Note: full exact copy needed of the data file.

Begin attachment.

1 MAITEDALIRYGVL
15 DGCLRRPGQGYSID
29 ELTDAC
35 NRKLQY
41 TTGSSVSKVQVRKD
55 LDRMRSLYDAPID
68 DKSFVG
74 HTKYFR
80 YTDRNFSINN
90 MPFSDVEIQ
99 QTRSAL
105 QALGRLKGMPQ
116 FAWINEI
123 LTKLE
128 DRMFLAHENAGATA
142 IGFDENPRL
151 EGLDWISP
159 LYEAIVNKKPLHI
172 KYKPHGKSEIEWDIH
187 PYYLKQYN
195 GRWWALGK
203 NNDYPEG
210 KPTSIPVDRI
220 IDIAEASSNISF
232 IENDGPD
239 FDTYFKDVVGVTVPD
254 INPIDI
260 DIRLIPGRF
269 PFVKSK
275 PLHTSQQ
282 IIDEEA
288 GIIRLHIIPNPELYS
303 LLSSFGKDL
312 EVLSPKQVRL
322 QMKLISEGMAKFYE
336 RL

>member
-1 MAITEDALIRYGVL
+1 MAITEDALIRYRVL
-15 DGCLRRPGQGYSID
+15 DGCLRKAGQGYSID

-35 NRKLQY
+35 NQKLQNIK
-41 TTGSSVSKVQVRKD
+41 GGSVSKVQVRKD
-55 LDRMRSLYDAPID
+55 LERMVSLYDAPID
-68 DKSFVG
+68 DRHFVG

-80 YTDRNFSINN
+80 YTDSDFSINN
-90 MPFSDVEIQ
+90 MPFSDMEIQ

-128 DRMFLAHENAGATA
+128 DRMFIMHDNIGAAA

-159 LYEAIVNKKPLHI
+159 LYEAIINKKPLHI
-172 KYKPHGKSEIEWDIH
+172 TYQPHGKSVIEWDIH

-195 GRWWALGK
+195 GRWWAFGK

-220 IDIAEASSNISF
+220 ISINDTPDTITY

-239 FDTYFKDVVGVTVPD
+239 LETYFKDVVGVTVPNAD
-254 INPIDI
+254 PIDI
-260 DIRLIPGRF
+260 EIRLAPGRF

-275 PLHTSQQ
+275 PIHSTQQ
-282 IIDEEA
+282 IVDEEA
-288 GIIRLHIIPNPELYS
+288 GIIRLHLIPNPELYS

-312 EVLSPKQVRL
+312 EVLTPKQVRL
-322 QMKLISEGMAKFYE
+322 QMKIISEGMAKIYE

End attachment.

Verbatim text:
1 MAITEDALIRYGVL
15 DGCLRRPGQGYSID
29 ELTDAC
35 NRKLQY
41 TTGSSVSKVQVRKD
55 LDRMRSLYDAPID
68 DKSFVG
74 HTKYFR
80 YTDRNFSINN
90 MPFSDVEIQ
99 QTRSAL
105 QALGRLKGMPQ
116 FAWINEI
123 LTKLE
128 DRMFLAHENAGATA
142 IGFDENPRL
151 EGLDWISP
159 LYEAIVNKKPLHI
172 KYKPHGKSEIEWDIH
187 PYYLKQYN
195 GRWWALGK
203 NNDYPEG
210 KPTSIPVDRI
220 IDIAEASSNISF
232 IENDGPD
239 FDTYFKDVVGVTVPD
254 INPIDI
260 DIRLIPGRF
269 PFVKSK
275 PLHTSQQ
282 IIDEEA
288 GIIRLHIIPNPELYS
303 LLSSFGKDL
312 EVLSPKQVRL
322 QMKLISEGMAKFYE
336 RL

>member
-1 MAITEDALIRYGVL
+1 MAITEDALIRYRVL
-15 DGCLRRPGQGYSID
+15 DGCLRKAGQGYSID

-35 NRKLQY
+35 NQKLQNIK
-41 TTGSSVSKVQVRKD
+41 GGSVSKVQVRKD
-55 LDRMRSLYDAPID
+55 LERMVSLYDAPID
-68 DKSFVG
+68 DRHFVG

-80 YTDRNFSINN
+80 YTDSDFSINN
-90 MPFSDVEIQ
+90 MPFSDMEIQ

-128 DRMFLAHENAGATA
+128 DRMFIMHDNIGAAA

-159 LYEAIVNKKPLHI
+159 LYEAIINKKPLHI
-172 KYKPHGKSEIEWDIH
+172 TYQPHGKSVIEWDIH

-195 GRWWALGK
+195 GRWWAFGK

-220 IDIAEASSNISF
+220 ISINDTPDTITY

-239 FDTYFKDVVGVTVPD
+239 LETYFKDVVGVTVPNAD
-254 INPIDI
+254 PIDI
-260 DIRLIPGRF
+260 EIRLAPGRF

-275 PLHTSQQ
+275 PIHSTQQ
-282 IIDEEA
+282 IVDEEA
-288 GIIRLHIIPNPELYS
+288 GIIRLHLIPNPELYS

-312 EVLSPKQVRL
+312 EVLTPKQVRL
-322 QMKLISEGMAKFYE
+322 QMKIISEGMAKIYE